Recent news stories and commentary have questioned the cost versus the benefits of going to college. This is because many students leave after attending big schools and graduate (or not!) with tens of thousands of dollars in student loan debt.

Meanwhile, the argument goes, the starting salary of graduates with a bachelor’s degree is not much higher than that of high school graduates. So what should you do?

Keep reading if you want to know the truth: is college worth it?

Where to start

The first thing to do is develop a plan for academic success. Making the transition to attending college is challenging for every student. Starting off at a community college can allow you to make the transition to higher education without taking on big financial obligations.

In most cases, community college students can commute to class, work a full or part-time job and complete their studies with little or no debt in a manageable timeframe. Lenoir Community College offers day, weekend, evening and online classes for the best flexibility in your busy schedule.

High-quality institutions 

Students attending community college complete their basic academic requirements with faculty members who are dedicated to teaching. While university professors are often required to spend time away from the classroom on research and publishing, community college faculty is not.

If your plan is to transfer to a larger university later, get your feet wet by starting at LCC. LCC gives their full attention to students because class sizes for courses are usually smaller – 25 to 35 students – than the large lecture halls at four-year universities, with often up to 300 students in a class.

Local partnerships, local jobs

Community colleges often work directly with local businesses and industries and are equipped with the latest technologies, classrooms and facilities. These state-of-art capabilities are not purchased with enormous student loan funds. They are the result of a partnership between the college and the local community.

If you’re looking to enter the workforce sooner rather than later, LCC’s relationships with local employers offer job opportunities upon completion, or after paid internships.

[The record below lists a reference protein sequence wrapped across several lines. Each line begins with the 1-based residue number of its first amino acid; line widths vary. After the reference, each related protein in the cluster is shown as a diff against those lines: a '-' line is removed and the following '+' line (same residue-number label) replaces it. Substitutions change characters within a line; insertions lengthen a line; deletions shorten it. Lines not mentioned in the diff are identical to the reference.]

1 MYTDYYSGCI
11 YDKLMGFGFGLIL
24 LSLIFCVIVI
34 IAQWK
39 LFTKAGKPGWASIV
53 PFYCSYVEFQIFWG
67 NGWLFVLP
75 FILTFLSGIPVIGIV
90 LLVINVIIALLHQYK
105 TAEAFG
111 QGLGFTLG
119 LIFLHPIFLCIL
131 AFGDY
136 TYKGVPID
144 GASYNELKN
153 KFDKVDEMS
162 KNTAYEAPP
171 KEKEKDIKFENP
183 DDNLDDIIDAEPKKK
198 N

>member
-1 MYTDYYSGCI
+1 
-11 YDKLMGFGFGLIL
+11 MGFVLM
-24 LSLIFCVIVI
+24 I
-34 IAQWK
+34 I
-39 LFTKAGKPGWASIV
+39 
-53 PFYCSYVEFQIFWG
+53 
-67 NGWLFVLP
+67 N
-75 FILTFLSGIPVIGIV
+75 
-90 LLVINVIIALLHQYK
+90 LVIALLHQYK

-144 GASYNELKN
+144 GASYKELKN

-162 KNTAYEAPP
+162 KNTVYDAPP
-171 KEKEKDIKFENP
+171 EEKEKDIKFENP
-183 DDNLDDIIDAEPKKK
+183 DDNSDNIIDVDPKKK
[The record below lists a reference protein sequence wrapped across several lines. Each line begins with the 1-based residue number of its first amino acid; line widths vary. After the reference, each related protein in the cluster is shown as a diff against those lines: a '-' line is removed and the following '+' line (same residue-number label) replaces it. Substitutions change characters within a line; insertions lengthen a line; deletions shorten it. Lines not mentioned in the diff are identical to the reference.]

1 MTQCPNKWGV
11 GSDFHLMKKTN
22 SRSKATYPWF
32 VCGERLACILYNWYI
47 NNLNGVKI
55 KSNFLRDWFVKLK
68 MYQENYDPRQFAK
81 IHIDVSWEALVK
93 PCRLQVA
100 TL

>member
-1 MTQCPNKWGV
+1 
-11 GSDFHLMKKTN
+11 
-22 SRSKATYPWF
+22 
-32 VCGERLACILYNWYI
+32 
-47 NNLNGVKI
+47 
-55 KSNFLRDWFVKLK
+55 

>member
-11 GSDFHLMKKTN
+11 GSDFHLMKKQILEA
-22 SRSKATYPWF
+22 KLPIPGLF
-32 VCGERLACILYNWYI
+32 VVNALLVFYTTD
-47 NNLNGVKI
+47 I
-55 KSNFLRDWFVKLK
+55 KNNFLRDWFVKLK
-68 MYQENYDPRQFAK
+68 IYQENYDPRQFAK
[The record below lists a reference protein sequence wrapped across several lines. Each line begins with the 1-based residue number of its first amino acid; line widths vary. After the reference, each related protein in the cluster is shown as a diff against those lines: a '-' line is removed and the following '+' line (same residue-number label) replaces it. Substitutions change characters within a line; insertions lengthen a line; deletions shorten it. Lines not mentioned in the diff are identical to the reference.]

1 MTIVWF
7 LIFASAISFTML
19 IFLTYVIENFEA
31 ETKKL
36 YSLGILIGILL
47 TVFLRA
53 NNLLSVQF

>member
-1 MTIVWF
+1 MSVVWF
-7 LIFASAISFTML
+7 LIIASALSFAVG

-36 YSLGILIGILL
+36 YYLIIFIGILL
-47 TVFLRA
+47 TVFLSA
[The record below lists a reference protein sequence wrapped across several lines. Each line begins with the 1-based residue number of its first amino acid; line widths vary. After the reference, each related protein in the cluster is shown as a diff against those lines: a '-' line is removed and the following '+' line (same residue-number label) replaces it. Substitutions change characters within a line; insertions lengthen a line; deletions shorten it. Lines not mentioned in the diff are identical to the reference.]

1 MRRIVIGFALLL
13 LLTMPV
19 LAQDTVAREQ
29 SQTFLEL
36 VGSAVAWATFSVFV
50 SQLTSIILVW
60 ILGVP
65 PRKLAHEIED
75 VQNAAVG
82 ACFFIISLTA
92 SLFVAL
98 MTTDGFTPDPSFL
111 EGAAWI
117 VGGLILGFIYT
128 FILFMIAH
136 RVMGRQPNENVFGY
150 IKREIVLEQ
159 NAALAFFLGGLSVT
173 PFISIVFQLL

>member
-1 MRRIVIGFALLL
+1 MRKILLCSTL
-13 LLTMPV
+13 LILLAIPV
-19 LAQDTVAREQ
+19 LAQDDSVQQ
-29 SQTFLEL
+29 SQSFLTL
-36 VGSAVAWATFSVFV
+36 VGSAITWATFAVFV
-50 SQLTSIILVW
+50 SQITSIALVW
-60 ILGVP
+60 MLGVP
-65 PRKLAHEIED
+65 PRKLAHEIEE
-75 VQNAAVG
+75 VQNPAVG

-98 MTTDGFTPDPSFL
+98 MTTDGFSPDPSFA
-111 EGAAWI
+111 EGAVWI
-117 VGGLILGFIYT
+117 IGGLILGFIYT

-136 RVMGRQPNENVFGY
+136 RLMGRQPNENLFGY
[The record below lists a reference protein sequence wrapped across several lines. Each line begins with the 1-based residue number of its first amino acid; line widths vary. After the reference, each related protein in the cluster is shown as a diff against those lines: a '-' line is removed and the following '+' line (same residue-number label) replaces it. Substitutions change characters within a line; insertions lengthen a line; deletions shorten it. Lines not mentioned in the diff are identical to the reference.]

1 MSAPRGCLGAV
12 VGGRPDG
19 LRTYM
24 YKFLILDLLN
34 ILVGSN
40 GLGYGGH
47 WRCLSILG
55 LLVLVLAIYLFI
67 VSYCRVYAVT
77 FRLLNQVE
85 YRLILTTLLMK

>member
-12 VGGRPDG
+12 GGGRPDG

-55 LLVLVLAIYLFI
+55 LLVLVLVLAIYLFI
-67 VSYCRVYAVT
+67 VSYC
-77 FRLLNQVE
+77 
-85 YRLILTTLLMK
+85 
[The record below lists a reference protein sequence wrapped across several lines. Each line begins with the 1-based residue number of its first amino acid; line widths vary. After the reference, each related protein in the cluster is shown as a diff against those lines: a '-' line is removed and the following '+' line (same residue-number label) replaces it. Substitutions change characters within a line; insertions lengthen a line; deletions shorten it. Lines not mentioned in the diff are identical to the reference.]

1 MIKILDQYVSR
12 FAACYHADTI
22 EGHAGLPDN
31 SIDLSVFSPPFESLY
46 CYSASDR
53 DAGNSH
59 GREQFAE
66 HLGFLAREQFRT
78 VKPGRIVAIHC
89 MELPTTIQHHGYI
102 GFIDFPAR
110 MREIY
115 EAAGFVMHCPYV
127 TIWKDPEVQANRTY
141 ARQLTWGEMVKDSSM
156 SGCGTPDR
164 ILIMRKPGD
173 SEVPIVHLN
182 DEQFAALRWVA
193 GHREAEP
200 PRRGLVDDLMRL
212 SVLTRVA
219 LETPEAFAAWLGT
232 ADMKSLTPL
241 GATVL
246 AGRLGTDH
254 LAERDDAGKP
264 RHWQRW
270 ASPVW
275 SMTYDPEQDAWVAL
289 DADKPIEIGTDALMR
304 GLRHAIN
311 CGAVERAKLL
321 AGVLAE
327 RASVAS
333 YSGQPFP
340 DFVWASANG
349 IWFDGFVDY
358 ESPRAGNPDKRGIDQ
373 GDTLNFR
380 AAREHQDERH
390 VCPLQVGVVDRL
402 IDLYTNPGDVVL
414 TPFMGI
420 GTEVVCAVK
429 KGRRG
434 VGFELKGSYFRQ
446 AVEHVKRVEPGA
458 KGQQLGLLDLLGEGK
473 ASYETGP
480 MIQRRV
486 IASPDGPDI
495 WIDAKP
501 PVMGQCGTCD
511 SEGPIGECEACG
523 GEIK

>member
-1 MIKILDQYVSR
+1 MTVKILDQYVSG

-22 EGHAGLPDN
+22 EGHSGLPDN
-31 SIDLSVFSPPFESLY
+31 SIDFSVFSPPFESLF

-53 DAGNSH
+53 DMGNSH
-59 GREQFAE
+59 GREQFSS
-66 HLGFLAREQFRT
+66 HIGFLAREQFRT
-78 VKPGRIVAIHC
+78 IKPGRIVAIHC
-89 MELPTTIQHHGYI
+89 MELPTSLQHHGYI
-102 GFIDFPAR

Four-year transfer options

Students who plan to complete a bachelor’s degree can transfer from community college to a four-year college or university. Time spent at community college will cut any future loan payments in half, and options for financial aid without huge loans should be taken advantage of.  Use resources in LCC’s counseling and financial aid departments to find out more information on transfer options available.

Lenoir Community College offers transfer programs with local universities and makes this achievable. Four-year schools are looking for students who have a proven record of academic success in higher education.

Cost versus benefit of a college education

Despite some negative public perceptions about the benefits, economic studies still show that college degrees lead to higher employment rates and incomes. According the Bureau of Labor Statistics, the pay gap between a four-year college degree and a high school diploma is at a record high of about 40%.

Consider the long-term earning potential of a college education. According to a study by the Economic Policy Institute, not going to college can reduce lifetime wages by as much as $1 million. High school graduates face an unemployment rate of 17.6% versus 5.6% for college graduates.


Yes, college is worth it—especially if you talk to LCC about financial aid, job opportunities and how we can help!



Pay Gap
Between a four-year college degree and a high school diploma.

Source: US Bureau of Labor Statistics


Lifetime Wages
By not going to college, your lifetime earnings will be significantly reduced.

Source: Economic Policy Institute


Unemployment Rate
High school graduates


College graduates
Source: Economic Policy Institute